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Religious leaders advocate for immigration reform at Faith and Migration conference

7/21/2006
[Episcopal News Service]  More than 150 religious leaders and representatives of a broad spectrum of faith traditions joined members of Congress July 12 to affirm their common commitment to comprehensive immigration reform during a conference and advocacy day entitled "Faith and Migration."

The Episcopal Church was among the religious bodies sponsoring the conference, with the Church's Office of Government Relations and Episcopal Migration Ministries directly involved in planning and organization.

The timing of the conference coincided with an escalating national debate on immigration legislation now before Congress, and was intended to counter the efforts of some members of the House of Representatives to promote an enforcement-only bill.  Hearings are being held in various parts of the country emphasizing border control and security as the exclusive premises upon which the US immigration system should be reformed.

The conference underscored the strong feelings of religious leaders that, in spite of their different belief systems, they share a common moral perspective that immigrants coming to the US need to be treated fairly and compassionately.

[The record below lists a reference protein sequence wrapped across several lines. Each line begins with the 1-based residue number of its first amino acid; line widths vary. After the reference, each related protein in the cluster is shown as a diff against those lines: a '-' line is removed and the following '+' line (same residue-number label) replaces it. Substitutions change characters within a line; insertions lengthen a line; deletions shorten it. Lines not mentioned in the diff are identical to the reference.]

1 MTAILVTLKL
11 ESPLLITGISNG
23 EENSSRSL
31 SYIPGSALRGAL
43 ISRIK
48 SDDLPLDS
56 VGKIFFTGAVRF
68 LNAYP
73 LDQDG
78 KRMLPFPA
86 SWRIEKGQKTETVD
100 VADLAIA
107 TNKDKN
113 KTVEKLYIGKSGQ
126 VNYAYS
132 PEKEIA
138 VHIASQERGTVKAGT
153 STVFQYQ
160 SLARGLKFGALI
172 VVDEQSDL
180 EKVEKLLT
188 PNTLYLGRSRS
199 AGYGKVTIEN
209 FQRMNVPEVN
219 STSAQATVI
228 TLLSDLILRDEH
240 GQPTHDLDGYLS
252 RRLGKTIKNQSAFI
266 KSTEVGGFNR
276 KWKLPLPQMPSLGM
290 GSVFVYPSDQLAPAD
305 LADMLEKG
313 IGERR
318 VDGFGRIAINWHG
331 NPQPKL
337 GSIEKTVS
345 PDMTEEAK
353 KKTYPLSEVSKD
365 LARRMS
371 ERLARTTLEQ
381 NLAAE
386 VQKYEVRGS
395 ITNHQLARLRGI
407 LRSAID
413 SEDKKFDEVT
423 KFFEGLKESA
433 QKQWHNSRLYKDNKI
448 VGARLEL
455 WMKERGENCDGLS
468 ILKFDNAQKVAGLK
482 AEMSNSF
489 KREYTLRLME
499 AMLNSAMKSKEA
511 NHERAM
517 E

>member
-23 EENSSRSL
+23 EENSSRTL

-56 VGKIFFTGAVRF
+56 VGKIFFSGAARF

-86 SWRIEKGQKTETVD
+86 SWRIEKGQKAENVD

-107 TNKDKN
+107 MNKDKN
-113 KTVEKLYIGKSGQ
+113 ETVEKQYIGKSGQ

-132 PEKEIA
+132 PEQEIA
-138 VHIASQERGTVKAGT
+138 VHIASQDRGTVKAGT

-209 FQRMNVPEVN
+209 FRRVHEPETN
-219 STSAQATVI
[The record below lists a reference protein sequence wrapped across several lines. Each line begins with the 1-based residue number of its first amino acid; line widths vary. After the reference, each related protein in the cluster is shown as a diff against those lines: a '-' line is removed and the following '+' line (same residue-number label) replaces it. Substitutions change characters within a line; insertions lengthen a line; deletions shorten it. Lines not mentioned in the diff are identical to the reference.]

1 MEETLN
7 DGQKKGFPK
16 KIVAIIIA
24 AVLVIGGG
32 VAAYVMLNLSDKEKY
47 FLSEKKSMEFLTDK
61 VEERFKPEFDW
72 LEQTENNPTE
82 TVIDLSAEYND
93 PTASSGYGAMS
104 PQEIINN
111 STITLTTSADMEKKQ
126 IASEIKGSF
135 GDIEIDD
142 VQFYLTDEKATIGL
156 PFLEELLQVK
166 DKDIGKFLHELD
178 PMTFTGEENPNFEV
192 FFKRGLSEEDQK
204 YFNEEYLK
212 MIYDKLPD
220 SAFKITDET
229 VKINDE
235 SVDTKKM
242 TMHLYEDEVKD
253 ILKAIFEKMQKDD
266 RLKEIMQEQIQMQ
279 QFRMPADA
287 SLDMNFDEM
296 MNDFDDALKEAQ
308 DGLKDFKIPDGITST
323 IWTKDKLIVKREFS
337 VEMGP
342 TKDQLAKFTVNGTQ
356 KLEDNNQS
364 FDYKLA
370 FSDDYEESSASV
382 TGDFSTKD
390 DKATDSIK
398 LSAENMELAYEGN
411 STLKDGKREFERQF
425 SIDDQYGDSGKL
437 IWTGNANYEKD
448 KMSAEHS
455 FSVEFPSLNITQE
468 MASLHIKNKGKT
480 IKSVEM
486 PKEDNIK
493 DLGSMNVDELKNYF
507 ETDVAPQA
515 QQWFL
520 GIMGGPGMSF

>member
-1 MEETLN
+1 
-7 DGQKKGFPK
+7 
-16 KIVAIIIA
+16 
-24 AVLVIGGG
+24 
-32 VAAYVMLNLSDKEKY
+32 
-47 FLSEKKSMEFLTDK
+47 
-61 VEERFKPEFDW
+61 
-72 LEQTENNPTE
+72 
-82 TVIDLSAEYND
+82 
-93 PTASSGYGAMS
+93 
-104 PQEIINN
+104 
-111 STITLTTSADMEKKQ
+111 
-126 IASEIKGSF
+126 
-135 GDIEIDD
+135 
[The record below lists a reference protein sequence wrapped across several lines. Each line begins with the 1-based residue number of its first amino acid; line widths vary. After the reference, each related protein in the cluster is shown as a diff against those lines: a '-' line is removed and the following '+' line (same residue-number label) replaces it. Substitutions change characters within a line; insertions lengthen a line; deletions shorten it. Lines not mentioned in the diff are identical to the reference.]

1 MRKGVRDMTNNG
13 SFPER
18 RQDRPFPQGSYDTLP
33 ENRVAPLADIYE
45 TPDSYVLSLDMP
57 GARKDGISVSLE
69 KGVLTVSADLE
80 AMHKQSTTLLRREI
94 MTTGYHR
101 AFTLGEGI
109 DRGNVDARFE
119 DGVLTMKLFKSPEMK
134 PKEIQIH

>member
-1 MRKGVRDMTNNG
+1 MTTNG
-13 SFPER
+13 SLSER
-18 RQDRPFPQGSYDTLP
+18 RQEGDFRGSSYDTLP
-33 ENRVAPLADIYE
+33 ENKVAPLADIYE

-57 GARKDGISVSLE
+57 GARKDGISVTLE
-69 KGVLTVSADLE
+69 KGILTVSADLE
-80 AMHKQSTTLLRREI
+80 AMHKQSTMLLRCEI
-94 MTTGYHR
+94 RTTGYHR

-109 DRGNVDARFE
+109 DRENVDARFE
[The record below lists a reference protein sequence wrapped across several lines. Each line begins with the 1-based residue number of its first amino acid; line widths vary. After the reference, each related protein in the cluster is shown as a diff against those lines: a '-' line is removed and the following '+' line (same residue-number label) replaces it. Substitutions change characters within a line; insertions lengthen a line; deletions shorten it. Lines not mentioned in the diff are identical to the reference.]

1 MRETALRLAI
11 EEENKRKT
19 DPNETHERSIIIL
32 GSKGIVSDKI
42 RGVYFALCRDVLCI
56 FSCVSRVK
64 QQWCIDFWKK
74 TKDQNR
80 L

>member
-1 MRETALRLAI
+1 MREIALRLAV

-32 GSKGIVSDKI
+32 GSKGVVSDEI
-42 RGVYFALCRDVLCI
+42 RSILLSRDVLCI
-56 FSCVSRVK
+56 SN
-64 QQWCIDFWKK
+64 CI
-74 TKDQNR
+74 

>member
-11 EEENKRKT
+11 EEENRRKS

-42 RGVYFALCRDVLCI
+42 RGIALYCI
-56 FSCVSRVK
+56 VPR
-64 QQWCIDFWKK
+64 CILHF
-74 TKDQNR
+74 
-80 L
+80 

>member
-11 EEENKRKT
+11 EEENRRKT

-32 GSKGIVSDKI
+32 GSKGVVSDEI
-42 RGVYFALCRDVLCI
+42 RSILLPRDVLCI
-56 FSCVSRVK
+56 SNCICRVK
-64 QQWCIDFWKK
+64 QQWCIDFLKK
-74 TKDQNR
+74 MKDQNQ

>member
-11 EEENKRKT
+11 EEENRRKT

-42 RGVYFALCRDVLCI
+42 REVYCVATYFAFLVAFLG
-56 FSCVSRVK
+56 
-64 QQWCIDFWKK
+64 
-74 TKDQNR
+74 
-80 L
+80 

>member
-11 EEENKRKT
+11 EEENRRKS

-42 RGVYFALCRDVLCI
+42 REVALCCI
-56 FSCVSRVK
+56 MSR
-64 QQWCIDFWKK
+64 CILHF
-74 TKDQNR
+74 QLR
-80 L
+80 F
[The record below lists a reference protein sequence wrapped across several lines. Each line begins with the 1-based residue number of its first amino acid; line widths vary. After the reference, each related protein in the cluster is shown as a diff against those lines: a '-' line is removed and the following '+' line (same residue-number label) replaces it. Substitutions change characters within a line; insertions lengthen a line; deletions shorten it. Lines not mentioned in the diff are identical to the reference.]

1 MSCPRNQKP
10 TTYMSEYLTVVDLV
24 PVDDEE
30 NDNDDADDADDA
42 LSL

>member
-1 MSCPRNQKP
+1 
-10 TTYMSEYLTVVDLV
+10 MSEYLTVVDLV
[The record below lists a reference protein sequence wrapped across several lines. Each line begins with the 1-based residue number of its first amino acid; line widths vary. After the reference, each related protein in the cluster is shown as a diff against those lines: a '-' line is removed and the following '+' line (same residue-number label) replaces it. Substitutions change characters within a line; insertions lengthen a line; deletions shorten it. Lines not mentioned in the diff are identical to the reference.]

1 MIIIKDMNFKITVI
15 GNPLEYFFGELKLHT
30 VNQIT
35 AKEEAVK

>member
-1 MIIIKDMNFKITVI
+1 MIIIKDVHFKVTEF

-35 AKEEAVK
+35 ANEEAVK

The role of religious groups as important players in the debate was highlighted by several of the dignitaries who addressed the group. Senator Sam Brownback (R-KS) noted that, from his angle, there had not been "a theological perspective brought into the debate." The Kansas senator invited the group into the "big, noisy debate about immigration law and policy." Senator John McCain (R-AZ), co-sponsor of S.2611, the Comprehensive Immigration Reform Act of 2006 (CIRA), admonished religious communities for not being more visible actors in the debate and said their active engagement could be crucial in keeping the momentum for a balanced piece of legislation. Another co-sponsor of CIRA, Senator Ted Kennedy (D-MA), exhorted religious groups to challenge those who would make enforcement and punishment the sole focus of immigration legislation.

The conference included theological perspectives from Rabbi Steve Gutow, executive director of the Jewish Council for Public Affairs; Sister Anne Curtis, councilor for the Sisters of Mercy; Dr. Richard Land, President of the Southern Baptist Convention's Ethics & Religious Liberty Commission; Dana Wilbanks, professor emeritus of Christian ethics at the Iliff School of Theology in Denver, Colorado; and Bishop Allan Bjornberg of the Rocky Mountain Synod of the Evangelical Lutheran Church of America.

In his remarks, Land pointed out that Christians are "to act redemptively and to reach out to those who are hurting, whether they are legal or not." Jim Wallis, founder of Sojourners, called attention to the impact of Cardinal Roger Mahony's statement instructing priests to break the law if the House bill criminalizing those who offered aid to illegal immigrants was enacted. Describing the Catholic leader's words as making "shock waves," Wallis warned legislators that "when you attack immigrants you attack us in the religious community."